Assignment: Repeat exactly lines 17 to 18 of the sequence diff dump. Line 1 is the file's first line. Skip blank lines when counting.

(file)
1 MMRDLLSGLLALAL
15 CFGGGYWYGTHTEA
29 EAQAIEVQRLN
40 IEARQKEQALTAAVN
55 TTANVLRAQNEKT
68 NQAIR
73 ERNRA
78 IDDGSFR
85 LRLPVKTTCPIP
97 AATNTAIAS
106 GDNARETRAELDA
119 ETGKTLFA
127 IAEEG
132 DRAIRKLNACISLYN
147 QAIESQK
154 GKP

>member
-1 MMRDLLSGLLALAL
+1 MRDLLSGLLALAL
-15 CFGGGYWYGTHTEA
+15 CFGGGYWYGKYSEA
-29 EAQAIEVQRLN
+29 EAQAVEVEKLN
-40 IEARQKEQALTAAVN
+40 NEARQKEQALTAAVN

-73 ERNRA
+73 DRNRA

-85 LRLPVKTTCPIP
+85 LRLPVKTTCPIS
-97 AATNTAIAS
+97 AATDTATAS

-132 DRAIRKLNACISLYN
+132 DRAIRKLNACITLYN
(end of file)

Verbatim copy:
>member
-1 MMRDLLSGLLALAL